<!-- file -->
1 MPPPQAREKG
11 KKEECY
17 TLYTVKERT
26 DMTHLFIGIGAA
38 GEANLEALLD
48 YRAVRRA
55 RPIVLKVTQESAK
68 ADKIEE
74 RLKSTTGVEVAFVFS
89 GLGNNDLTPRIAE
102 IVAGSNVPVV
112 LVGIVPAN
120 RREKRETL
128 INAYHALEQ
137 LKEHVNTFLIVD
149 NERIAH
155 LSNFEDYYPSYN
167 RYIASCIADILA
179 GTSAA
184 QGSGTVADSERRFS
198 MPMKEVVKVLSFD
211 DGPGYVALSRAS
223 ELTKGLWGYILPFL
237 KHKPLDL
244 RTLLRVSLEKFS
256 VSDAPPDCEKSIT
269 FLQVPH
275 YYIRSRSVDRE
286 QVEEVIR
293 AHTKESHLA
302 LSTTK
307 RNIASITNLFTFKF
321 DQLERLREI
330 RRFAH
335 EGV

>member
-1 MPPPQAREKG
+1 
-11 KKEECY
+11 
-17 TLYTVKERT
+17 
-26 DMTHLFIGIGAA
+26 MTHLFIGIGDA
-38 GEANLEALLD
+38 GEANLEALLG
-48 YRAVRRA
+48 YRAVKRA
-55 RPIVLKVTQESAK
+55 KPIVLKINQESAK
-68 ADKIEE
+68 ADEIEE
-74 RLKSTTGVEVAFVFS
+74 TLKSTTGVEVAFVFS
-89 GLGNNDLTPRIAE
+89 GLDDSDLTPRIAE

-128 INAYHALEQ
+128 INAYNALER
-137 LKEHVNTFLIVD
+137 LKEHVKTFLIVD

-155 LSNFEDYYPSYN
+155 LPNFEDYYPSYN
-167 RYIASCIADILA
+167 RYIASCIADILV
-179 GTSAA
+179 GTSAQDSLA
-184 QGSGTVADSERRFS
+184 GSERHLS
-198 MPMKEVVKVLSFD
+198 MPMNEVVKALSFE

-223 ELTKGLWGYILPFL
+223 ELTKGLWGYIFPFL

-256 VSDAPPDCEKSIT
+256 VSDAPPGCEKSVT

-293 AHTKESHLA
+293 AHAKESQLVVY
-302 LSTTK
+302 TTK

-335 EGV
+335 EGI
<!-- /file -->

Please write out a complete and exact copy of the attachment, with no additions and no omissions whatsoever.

1 MPPPQAREKG
11 KKEECY
17 TLYTVKERT
26 DMTHLFIGIGAA
38 GEANLEALLD
48 YRAVRRA
55 RPIVLKVTQESAK
68 ADKIEE
74 RLKSTTGVEVAFVFS
89 GLGNNDLTPRIAE
102 IVAGSNVPVV
112 LVGIVPAN
120 RREKRETL
128 INAYHALEQ
137 LKEHVNTFLIVD
149 NERIAH
155 LSNFEDYYPSYN
167 RYIASCIADILA
179 GTSAA
184 QGSGTVADSERRFS
198 MPMKEVVKVLSFD
211 DGPGYVALSRAS
223 ELTKGLWGYILPFL
237 KHKPLDL
244 RTLLRVSLEKFS
256 VSDAPPDCEKSIT
269 FLQVPH
275 YYIRSRSVDRE
286 QVEEVIR
293 AHTKESHLA
302 LSTTK
307 RNIASITNLFTFKF
321 DQLERLREI
330 RRFAH
335 EGV

>member
-1 MPPPQAREKG
+1 
-11 KKEECY
+11 
-17 TLYTVKERT
+17 
-26 DMTHLFIGIGAA
+26 MTHLFIGIGDA
-38 GEANLEALLD
+38 GEANLEALLG
-48 YRAVRRA
+48 YRAVKRA
-55 RPIVLKVTQESAK
+55 KPIVLKINQESAK
-68 ADKIEE
+68 ADEIEE
-74 RLKSTTGVEVAFVFS
+74 TLKSTTGVEVAFVFS
-89 GLGNNDLTPRIAE
+89 GLDDSDLTPRIAE

-128 INAYHALEQ
+128 INAYNALER
-137 LKEHVNTFLIVD
+137 LKEHVKTFLIVD

-155 LSNFEDYYPSYN
+155 LPNFEDYYPSYN
-167 RYIASCIADILA
+167 RYIASCIADILV
-179 GTSAA
+179 GTSAQDSLA
-184 QGSGTVADSERRFS
+184 GSERHLS
-198 MPMKEVVKVLSFD
+198 MPMNEVVKALSFE

-223 ELTKGLWGYILPFL
+223 ELTKGLWGYIFPFL

-256 VSDAPPDCEKSIT
+256 VSDAPPGCEKSVT

-293 AHTKESHLA
+293 AHAKESQLVVY
-302 LSTTK
+302 TTK

-335 EGV
+335 EGI